Workers Comp Basics: Record Keeping To Protect Yourself

Law Blog

When you're injured on the job, you're pitted with a host of difficult dilemmas: medical bills, lost wages, longer term recovery, and potential emotional distress. Even if your employer stands by your side to ensure that you are taken care of, you still may not receive what you're legally entitled to.

Here's a quick guide to help you make workers comp work for you:

Keep Records

Regardless of how helpful your employer might be, it's imperative to build a dossier of documents related to your case.

  • Receipts: any medical bills, legal bills, or miscellaneous expense you accrue while sorting out your workers comp issue.

  • Correspondences: letters, emails, voicemails, and any other communications related to your case should also be categorized and stored.

  • Forms: any forms you fill out related to your workers comp case must be copied, scanned, categorized, and stored.

These documents should be organized by date and category. Additionally, all documents should be stored in physical form (paper) and digitally*. For instance, you may want to create a file folder, both on your computer and in a secure location in your home, for all legal bills related to your case.

*This requires you to scan all documents related to your case to create digital files.Make sure your computer files are saved on your hard drive and on a secure cloud-based storage platform (Google Drive, OneDrive, Dropbox, etc.)

Get it in Writing

Much on the lines of the previous section, it's important to make sure that every detail of your case is put in writing. For instance, if you employer makes any overture about your case to you, ask them to put in writing. If they aren't willing to put it in writing, you should not consider any anything they say as legally binding. This same principle is true of insurance companies.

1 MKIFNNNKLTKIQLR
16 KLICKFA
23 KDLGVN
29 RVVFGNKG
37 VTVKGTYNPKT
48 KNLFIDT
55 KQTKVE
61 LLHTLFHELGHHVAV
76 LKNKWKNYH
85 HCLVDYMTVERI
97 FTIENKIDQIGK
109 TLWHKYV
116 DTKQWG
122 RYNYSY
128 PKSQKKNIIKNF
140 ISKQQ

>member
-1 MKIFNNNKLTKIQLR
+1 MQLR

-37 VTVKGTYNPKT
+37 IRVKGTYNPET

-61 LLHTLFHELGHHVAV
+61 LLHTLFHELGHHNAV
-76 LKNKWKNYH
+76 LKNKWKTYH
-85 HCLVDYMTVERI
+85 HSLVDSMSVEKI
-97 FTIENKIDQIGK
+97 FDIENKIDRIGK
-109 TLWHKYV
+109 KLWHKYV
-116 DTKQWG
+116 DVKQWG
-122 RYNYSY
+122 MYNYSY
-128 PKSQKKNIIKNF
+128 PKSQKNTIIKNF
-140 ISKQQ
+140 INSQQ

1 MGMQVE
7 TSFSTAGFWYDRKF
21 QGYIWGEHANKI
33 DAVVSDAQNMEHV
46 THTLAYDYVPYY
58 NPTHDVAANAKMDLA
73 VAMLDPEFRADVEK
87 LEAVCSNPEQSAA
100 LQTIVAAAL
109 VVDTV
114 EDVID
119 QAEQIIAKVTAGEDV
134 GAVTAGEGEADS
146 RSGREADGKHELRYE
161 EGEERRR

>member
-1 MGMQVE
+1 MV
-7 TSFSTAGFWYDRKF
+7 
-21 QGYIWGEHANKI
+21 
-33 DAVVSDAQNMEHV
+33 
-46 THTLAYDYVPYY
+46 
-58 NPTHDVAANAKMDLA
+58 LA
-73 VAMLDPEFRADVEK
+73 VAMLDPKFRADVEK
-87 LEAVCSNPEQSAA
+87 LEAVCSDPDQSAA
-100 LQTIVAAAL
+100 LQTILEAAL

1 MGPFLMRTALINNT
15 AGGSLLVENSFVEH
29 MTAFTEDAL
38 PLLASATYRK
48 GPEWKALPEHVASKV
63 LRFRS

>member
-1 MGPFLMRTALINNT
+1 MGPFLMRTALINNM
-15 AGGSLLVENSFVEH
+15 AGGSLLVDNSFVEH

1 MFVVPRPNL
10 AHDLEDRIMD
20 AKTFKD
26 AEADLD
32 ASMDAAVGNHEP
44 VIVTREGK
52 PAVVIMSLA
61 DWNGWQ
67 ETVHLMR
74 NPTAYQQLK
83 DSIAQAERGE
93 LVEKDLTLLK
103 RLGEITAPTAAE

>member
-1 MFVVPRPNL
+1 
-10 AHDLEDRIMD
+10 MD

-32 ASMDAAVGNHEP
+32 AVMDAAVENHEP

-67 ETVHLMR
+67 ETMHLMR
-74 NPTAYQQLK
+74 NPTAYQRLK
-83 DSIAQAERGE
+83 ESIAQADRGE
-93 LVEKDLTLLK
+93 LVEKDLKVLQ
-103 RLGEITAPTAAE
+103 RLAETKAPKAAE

Identify the Rep

Whenever you talk to a representative of insurance company, be sure to ask them for the following information:

  • Name

  • Employee Identification

  • Extension #

  • Email

  • Supervisor's Name

It's important to ascertain this information before you spend significant time discussing your case with them. If they aren't able or willing to provide the aforementioned information, request to speak with their supervisor. Furthermore, always request that any documents, forms, or other information you discuss on the call be sent to you in written form. If possible, request that the information be emailed and sent via snail mail.


8 March 2017

Noni and the Accident

My name is Noni. When I was in college, I was hit by a car while crossing the street. My life was never in danger, but I did break a few bones and had a lot of huge medical bills. I was hoping I wouldn't have to get involved with an attorney, but unfortunately, it came down to that. I used a family friend who is an accident attorney to get some compensation. A few years later, I was hit while riding my bike and had to go through the same process. I suppose I'm lucky to be alive. And it's thanks to accident attorneys that I have been able to put my life back together. I started this blog as a way to let others know just how much lawyers can help you in certain situations.